Excel Print Ranges
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What Range will Print?

Many users are not quite sure exactly how Excel determines what range to print when the Printer Tool used. Here's a quick review: 

  • If you do not highlight a range and click the Print Tool, the entire sheet will be printed. 

  • If you highlight a range to be printed and click the Print Tool; the entire sheet will be printed, the highlighting of the range is ignored by Excel. 

  • If you highlight a range and click on File Print (in the menu), click on the Selection choice, then the highlighted range will be printed. 
By default, Excel prints the entire sheet. Take a look at the Print Dialog box.  Note the selection defaults to Active Sheet(s), which means the entire sheet. 

    A Portion of the File Print dialog box 



As mentioned above, Excel prints the entire sheet by default as Active Sheet(s) is always the default and cannot be changed by the user until your open this dialog box. 

Clicking on the Printer Tool , is the same as  File Print (in the menu) and, as we have already seen, the entire sheet will print. 

The reason for this is that Excel assumes the user has one print range on a sheet and it is saving you time by having Active Sheet(s) pre-selected. If you do no not select a range to print, Excel determines the location of all cells that contains data and prints them. There is no need to highlight the range, Excel knows where all the data is. This is a great feature, assuming you only have one print range! 

Now, let's assume you have two print ranges, perhaps Division 1 Sales in the range A1:G50 and Division 2 Sales in the range A75:G130.  Even though you think of your sheet having two print ranges, Excel thinks you have one: A1:G130. When you select File Print (or click on the Print Tool), both divisions will print (and any blank cells in between. The trick here is to highlight the desired print range and define it as the Print Area.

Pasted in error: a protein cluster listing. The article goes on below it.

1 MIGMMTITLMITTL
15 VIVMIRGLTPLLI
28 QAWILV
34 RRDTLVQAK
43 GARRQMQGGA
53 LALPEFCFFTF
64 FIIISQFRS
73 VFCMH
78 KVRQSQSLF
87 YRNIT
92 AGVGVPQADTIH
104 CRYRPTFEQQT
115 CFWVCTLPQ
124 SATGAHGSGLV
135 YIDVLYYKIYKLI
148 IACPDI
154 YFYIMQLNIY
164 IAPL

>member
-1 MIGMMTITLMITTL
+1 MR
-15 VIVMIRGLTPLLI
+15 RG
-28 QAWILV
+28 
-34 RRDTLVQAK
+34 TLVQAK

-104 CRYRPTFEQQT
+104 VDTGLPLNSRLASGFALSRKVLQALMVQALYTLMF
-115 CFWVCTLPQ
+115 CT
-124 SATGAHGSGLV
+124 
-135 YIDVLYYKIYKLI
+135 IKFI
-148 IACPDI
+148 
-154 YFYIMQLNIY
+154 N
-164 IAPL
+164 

Now, back to the basic rule that Excel prints the entire sheet. This is not entirely true. If no Print Area has been set, then the entire sheet is printed. But, if a Print Area has been set, then Selected Sheet(s) means print only the Print Area on that sheet. 

So now your printing procedures are to:

  • Select the range to print 
  • Click on File (in the menu), Print Area, Set Print Area. 
  • Click on the Print Tool, only the Print Area will print. 
Let's say that Division 1 is the Print Area. You now select the range for Division 2.  What will print when you click on the Tool Bar? 

Division 1 will print as it is the Print Area. The only way to print Division 2 would be to select the range and then click on File Print (in the menu) and click on Selection or set this new range as your Print Area. 

In Review 

I hope this explanation was not too wordy, but I have seen countless users, both at their workstations and in training classes not understanding these concepts. In summary:

  • Set the PrintArea by clicking on File (in the menu), Print Area, Set Print Area, then all future print jobs will print only that range (on a particular sheet). 

  • If you desire to print a range that is not the Print Area, select that range and then select Selection in the File Print dialog box. 

These steps work in Excel 95 and later.  Excel 5 does not have a Set Print area menu selection, making this task more difficult. 

To remove the Print Area simply click on  Clear Print  Area menu choice 

Print Area is a Defined (range) Name which shows up in the Name List as Print_Area and can be treated accordingly. Other articles discuss Defined Names in more detail. 

For those users who use Defined Names the following is good set of procedure for printing:

  • GoTo (Edit GoTo or F5) the desired named range. As a result, the entire range is highlighted. 
  • Set the Print Area 
  • Print
By getting into this routine, your will work much faster and will spend very little time look for the cells to print and the highlighting is automatic.